As the club's players gathered for a day of golf at Dunham Massey, word spread that there was an imminent announcement to be made about the Scotsman's future.
With the media vultures circling, United's press department remained suspiciously quiet Tuesday night.
Fergie has been in charge of the Red Devils for 27 years, claiming unprecedented success, both domestically and on the continent, during that time.
He has won 13 Premier League titles, five FA Cups and two Champions League trophies. His reputation as the greatest manager in the history of the game is deserved.
Without wanting to be accused of fear-mongering, and acknowledging that his retirement is something that no fan in their right mind would desire, here are a few reasons why the rumours may be true.
Many shrugged off the news that Sir Alex Ferguson was to undergo hip surgery this summer as an innocuous inevitability of age.
He has had health concerns before—most significantly in 2004, when he had a heart pacemaker fitted. But he has soldiered on, his love for the game too strong.
In the past, he has always said that his health would be the primary factor, should he retire.
At 71 years of age, and in such a high-pressure, intensely scrutinised position, any flare-up is sure to cause him genuine concern for his ability to continue in the role.
The hip surgery is expected to see him miss the beginning of next season—certainly the Community Shield on 11 August, and most likely the opening weekend of the Premier League season a week later.
He is a reasonable man; he will make his own decision, for better or worse, regardless of how much he'll miss the game or how much we'll miss him.
Going Out Strong
This is not the best Manchester United team of the Premier League era, not by a long shot.
But it is one that is well set up to maintain a domestic dominance that has seen the side win five of the last seven league titles.
Young players such as David de Gea, Rafael and Phil Jones are potentially world-class, while Michael Carrick, Nemanja Vidic and Robin van Persie are currently at their peak.
This title-winning campaign was not the finest in the club's history, but it was a lesson in cool efficiency—the product of a winning mentality derived from the man himself.
Champions League disappointment tinged the campaign. The Daily Post writer Andy Mitten opined that Fergie's "floored reaction after the Real Madrid defeat was an indication to some that he took it so badly because he knew it would be his last shot at a third Champions League."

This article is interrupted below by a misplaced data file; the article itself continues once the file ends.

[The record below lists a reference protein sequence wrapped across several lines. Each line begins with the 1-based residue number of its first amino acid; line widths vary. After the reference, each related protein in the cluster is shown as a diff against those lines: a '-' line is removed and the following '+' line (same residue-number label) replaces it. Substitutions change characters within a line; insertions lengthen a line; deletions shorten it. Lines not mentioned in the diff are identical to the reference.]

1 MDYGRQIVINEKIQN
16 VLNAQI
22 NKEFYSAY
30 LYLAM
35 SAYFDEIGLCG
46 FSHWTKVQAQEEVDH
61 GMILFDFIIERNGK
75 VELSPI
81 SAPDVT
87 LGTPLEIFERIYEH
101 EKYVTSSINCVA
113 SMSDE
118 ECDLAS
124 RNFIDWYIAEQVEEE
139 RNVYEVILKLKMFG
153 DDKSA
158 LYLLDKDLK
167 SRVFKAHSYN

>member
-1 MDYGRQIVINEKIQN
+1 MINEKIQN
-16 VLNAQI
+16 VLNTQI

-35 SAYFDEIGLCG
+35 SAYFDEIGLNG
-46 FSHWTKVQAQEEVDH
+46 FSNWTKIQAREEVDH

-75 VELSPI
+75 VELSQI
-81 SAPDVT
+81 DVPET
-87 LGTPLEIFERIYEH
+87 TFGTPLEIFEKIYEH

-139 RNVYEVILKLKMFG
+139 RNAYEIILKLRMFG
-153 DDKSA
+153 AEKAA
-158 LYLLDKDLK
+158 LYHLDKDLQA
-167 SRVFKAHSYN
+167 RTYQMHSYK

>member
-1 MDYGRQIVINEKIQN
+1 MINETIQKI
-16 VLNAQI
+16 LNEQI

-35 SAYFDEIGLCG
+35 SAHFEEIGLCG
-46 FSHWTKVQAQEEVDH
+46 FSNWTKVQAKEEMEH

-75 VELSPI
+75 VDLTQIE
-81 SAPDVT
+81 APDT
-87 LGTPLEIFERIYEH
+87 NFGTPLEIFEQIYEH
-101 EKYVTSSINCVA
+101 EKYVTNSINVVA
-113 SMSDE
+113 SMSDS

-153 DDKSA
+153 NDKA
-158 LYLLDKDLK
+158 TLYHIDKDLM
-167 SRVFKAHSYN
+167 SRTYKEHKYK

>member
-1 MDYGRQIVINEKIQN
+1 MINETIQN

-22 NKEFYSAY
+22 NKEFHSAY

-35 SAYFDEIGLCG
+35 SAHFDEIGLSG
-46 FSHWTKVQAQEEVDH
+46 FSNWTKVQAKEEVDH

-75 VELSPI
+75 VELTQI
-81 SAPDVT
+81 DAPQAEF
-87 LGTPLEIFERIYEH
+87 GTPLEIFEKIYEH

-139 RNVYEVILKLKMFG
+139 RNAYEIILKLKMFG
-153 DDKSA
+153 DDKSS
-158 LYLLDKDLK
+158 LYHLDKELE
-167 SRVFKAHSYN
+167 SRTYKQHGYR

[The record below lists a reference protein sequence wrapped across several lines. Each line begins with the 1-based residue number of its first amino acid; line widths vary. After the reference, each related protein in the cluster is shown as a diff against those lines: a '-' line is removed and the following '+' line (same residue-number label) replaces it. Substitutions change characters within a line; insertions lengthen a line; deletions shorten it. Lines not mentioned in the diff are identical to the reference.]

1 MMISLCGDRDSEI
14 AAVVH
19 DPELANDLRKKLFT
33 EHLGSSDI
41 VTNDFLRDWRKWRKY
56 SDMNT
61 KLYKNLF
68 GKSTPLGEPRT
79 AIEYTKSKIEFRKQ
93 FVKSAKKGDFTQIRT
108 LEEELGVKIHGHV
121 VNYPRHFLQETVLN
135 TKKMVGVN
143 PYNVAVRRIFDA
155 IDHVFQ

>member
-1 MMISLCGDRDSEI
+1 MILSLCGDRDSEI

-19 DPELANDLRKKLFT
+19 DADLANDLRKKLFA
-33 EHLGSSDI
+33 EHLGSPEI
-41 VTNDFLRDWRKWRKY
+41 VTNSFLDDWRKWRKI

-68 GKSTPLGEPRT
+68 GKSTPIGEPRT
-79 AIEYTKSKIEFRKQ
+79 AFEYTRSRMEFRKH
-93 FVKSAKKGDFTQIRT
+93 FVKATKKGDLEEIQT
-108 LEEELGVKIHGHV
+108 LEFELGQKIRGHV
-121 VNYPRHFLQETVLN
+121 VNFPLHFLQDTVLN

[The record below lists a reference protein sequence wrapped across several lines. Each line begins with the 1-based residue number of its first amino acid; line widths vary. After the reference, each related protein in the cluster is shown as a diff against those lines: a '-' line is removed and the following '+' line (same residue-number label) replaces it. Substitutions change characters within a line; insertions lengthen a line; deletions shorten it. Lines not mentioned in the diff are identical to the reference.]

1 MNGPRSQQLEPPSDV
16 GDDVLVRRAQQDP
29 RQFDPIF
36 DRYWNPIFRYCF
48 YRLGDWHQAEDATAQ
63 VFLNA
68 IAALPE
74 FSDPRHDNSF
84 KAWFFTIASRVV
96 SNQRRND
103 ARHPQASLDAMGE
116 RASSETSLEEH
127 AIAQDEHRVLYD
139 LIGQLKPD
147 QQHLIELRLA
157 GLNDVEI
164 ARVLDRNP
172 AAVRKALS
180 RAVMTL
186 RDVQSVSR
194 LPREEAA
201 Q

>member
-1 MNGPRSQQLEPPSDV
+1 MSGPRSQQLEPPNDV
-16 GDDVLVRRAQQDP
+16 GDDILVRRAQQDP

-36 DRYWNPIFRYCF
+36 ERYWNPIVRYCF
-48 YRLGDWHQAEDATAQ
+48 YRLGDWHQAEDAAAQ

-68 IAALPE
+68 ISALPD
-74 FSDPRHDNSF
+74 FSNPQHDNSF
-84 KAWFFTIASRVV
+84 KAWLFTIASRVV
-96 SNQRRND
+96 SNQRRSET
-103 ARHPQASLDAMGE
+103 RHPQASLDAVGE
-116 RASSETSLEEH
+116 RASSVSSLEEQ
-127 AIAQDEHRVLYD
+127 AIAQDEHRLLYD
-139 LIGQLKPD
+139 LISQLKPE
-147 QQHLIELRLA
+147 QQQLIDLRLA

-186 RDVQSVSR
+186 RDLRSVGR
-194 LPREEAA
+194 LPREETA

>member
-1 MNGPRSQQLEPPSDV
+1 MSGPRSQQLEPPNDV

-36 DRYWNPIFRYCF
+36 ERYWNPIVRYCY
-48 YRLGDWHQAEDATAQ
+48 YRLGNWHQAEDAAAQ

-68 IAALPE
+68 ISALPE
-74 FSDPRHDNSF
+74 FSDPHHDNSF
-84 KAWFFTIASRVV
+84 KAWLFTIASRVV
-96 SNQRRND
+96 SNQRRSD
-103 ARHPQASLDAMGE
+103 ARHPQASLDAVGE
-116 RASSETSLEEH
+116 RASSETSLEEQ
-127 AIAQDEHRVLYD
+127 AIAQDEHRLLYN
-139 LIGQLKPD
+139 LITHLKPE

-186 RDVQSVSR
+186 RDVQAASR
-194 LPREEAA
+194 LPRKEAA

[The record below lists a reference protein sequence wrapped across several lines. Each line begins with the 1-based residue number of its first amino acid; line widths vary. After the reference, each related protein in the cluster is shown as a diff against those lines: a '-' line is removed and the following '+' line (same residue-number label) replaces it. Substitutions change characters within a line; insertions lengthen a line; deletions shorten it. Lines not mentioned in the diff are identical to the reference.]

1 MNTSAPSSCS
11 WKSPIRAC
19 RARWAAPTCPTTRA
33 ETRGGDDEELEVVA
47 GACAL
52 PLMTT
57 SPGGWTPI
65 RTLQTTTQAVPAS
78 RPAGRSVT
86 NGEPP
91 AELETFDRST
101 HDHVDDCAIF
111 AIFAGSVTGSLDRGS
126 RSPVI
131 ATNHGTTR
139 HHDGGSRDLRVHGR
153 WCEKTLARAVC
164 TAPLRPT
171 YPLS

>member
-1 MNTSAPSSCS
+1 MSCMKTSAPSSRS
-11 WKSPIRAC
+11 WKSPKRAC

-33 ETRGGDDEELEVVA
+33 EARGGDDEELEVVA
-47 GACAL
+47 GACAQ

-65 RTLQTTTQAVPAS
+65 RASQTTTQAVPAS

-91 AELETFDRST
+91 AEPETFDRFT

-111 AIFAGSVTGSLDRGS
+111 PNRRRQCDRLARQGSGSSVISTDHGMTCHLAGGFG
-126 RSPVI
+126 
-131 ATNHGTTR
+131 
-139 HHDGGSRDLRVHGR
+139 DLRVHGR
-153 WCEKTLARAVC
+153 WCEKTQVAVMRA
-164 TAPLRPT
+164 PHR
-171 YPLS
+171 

"I certainly don’t have any plans at the moment to walk away from what I believe will be something special," he said. "We will get better and if we apply ourselves in our normal fashion, I see our 20th league title as nothing but the start of another decade of success."
However, he did end the blurb saying, "It’s always difficult in football to be absolutely sure of the future because the game has a habit of tripping you up, but I don’t live in a fantasy world."
Was this a hint, immediate or otherwise?
The Silence Builds Suspicion
It may seem a little paranoid of me, but the manner in which the Manchester United press department has handled the sudden surge of speculation is suspicious.
If Sir Alex had no plans to retire, they would surely wish to squash the talk immediately—if only to prevent the financial position of the club being damaged.
Per The Telegraph:
With United now forced to adhere to the strict rules and regulations of the New York Stock Exchange in terms of the release of significant information relating to the running of the club following last August’s partial flotation, any change of management would fall within those requirements.
Speculation as significant as this, reported by the most trusted British newspapers, must hold some semblance of truth.
The news came out of nowhere, but the manner in which Sir Alex carries himself has always indicated that this would be the case.
He would announce it before the season's end, preventing gossip from overshadowing the team over the course of the following summer.
If he is to retire, expect a replacement to be named within the next two or three days. This is the most well-run club in the world, after all.
Of course, these are just the reasons for why Sir Alex might retire—there are equally justifiable points to be made for the other side of the argument.
At present, we are talking about speculation—about rumours.
Sir Alex Ferguson's retirement would be the biggest football news story in recent memory—bigger than Cristiano Ronaldo leaving Old Trafford, bigger than any game or dramatic final day of a Premier League season.
The list of potential suitors—Jose Mourinho, David Moyes, Ole Gunnar Solskjaer and Ryan Giggs—would become the most discussed figures in the country.
Nothing is written, and an announcement is yet to be made.
But this time, it feels as if it's for real.
Do you think Sir Alex will announce his retirement this year?